EU approves Austria’s plan to give Infineon, NXP, and AT&S $172.4 million in R&D funding

The world's top ten chip companies saw increased revenue for Q2 2020.

The European Union approved Austria’s proposal to provide the local subsidiaries of Infineon Technologies, NXP Semiconductors, and AT&S with €146.5 million ($172.4 million). The nation is financially supporting those providers as part of an Important Project of Common European Interest (IPCEI) initiative to improve the region’s microchip sector.

The European Commission, the EU’s administrative body, believes the public capital infusion will be followed by €530 million ($623.8 million) in private investments.

The trade bloc recently signaled its semiconductor development by unveiling a 10-year utilization program called “Digital Compass.”

The EU’s IPCEI on Microelectronics

In 2018, the European Commission expanded its IPCEI guidelines to enable member states to support electronic component firms. It stipulates that EU countries can provide funding for companies to expand their manufacturing facilities, design expertise, and technological understanding. It also aimed to make the European supply chain less dependant on foreign entities.

The IPCEI on Microelectronics launched with €1.75 billion ($2.05 billion) in public funding provided by Italy, Germany, France, and Britain. It also involved 27 relevant businesses and two research organizations. The initiative sought to give top innovators the funding needed to create new parts for the automotive, avionics, and IoT sectors.

Last December, Austria requested to both join the project and have Infineon, NXP, and AT&S added to its participants’ list, and Brussels approved the bid in late March. As the three companies are some of the world’s most forward-thinking component makers, their inclusion is a smart move.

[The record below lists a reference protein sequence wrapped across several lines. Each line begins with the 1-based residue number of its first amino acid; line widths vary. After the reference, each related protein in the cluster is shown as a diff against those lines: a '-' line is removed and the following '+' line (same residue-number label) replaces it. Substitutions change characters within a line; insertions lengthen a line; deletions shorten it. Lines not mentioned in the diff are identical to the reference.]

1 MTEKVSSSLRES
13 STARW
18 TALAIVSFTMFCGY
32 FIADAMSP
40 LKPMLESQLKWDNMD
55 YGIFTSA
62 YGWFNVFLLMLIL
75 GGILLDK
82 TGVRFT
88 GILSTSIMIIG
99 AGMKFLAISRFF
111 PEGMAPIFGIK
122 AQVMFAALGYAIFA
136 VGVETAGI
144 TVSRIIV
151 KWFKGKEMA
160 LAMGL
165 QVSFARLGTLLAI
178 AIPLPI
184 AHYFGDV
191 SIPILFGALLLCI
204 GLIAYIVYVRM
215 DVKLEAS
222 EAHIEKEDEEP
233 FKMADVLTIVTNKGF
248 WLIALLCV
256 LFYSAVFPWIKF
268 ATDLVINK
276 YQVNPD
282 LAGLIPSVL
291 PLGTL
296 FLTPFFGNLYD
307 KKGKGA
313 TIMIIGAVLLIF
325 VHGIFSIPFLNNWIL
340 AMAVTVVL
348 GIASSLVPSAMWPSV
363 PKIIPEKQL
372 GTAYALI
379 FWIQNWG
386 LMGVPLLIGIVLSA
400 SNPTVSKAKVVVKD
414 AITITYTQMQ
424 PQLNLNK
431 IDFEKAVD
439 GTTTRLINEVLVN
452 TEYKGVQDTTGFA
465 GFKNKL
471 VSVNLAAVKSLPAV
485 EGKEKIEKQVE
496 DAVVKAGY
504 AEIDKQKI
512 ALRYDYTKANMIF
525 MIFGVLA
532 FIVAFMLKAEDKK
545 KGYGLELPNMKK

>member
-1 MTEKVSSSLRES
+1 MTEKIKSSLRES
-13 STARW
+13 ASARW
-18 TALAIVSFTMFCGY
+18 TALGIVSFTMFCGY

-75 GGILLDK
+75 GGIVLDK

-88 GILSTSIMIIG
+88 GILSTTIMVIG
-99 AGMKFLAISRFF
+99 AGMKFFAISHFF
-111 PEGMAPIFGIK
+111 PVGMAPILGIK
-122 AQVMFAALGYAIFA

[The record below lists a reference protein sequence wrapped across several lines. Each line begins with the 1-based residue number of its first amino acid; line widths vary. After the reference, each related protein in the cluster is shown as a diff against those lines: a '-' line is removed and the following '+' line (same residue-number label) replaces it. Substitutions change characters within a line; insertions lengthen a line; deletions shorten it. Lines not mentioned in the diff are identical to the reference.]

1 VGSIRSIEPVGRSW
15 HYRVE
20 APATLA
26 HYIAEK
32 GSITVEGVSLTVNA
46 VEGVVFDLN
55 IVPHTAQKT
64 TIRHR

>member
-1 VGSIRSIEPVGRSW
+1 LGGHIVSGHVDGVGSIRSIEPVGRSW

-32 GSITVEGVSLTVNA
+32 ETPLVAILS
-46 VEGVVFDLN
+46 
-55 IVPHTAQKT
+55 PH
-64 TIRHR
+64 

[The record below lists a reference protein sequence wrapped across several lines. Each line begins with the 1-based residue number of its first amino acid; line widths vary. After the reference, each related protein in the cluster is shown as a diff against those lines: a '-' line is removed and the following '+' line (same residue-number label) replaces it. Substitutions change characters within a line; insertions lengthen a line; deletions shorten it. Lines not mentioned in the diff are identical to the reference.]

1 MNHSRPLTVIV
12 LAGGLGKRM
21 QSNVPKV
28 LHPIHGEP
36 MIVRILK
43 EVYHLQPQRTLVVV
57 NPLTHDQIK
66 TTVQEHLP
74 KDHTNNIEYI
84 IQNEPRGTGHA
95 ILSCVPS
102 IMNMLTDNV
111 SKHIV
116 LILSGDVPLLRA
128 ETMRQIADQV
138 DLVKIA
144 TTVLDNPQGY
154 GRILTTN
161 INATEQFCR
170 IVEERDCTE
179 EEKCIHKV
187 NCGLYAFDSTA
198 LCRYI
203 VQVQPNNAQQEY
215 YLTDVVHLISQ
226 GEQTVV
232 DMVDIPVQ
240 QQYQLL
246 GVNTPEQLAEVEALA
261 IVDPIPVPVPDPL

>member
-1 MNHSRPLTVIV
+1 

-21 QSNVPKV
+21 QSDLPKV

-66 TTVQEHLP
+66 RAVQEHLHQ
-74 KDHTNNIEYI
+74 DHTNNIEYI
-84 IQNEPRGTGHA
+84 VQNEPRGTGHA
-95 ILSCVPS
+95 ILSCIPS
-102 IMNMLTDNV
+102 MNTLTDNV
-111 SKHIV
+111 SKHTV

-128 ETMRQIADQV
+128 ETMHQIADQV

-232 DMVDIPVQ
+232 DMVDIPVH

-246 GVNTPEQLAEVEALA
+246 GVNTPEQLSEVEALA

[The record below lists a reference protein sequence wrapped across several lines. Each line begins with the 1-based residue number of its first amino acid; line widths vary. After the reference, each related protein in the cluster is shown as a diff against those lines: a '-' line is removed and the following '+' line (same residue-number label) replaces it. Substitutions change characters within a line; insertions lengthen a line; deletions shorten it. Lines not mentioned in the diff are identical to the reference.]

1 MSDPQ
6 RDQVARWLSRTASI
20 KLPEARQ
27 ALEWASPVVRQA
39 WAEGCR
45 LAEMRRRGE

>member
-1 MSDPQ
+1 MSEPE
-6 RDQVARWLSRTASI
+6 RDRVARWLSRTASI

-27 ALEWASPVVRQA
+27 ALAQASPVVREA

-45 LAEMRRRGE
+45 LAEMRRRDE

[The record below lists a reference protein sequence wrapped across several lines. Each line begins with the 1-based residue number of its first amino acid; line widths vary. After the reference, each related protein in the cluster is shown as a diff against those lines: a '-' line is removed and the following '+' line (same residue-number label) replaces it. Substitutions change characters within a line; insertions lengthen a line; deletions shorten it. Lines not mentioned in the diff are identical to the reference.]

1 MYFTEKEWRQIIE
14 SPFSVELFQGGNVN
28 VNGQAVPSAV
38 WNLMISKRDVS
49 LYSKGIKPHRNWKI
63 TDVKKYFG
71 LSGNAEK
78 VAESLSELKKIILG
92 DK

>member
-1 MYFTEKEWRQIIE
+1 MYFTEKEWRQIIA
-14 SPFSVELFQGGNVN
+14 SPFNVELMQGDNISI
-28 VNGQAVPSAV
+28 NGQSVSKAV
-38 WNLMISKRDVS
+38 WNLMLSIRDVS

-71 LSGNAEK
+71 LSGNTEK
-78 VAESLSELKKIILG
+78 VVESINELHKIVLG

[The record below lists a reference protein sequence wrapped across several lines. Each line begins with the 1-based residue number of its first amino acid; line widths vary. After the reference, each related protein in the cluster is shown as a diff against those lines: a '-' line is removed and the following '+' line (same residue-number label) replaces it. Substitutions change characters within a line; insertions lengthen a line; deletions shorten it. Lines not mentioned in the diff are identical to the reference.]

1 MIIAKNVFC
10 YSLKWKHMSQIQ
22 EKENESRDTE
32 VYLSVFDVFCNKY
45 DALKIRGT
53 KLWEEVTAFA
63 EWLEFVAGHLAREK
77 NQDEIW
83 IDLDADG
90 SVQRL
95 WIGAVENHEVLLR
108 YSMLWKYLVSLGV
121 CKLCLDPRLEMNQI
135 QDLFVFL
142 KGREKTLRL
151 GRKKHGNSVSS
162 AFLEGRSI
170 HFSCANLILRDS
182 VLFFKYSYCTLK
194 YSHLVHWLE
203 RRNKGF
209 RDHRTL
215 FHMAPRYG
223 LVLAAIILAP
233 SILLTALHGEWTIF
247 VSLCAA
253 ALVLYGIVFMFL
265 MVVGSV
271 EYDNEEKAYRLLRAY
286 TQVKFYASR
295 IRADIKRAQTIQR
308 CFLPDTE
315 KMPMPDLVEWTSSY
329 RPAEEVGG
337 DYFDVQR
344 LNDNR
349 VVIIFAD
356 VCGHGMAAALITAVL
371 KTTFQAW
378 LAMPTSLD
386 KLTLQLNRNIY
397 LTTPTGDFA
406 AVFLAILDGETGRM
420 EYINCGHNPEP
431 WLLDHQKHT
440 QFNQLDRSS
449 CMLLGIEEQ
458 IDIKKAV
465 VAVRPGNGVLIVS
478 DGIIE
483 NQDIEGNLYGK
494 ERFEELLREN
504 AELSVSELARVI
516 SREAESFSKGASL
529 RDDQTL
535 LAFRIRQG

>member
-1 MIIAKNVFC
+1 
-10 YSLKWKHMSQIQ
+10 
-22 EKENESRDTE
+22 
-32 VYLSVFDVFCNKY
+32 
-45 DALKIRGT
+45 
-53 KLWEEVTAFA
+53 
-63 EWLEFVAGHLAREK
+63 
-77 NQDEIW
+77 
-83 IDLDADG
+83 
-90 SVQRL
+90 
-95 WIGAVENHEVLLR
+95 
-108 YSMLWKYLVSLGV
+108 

Going forward, the trio will use its new funding to pursue advanced chip security, energy efficiency, and packaging technologies.

European Commissioner Margrethe Vestager praised Austria’s contribution to the project, commenting it would bring “significant value” to the program.

Europe’s Evolving Semiconductor Ecosystem

The EU has made several moves that will facilitate the evolution of its regional semiconductor ecosystem in recent months.

Seventeen EU member states pledged to work together to make the trade bloc a global component hub in December 2020. The group declared enhancing its local chip design and manufacturing resources would benefit Europe economically and politically. It singled out launching 5G networks, building state-of-the-art fabs, and other goals as critical objectives for the next decade.

In early March, the European Commission released a formal agenda to position the region at the forefront of the semiconductor sector by 2030.

The body’s Digital Compass initiative intends to make Europe home to 20 percent of the global electronic part output by 2030. It also prioritizes building a large foundry capable of fabricating sub 5nm products to support the area’s digitalization.

In addition, Germany is quickly emerging as a new hotspot for the global semiconductor industry.

The nation financially supported Bosch’s effort to open a €1 billion ($1.2 billion) wafer plant in Dresden this month. Similarly, the country’s support of its local chipmakers helped convince Apple to open a cutting-edge IC design center in Munich. Berlin also expressed a desire to ramp up its national component manufacturing capacity in the wake of the global semiconductor shortage.

The EU and its members are very serious about shaping microchip technology’s evolution in the 21st century. Given its resources and determined posture, its success seems assured.


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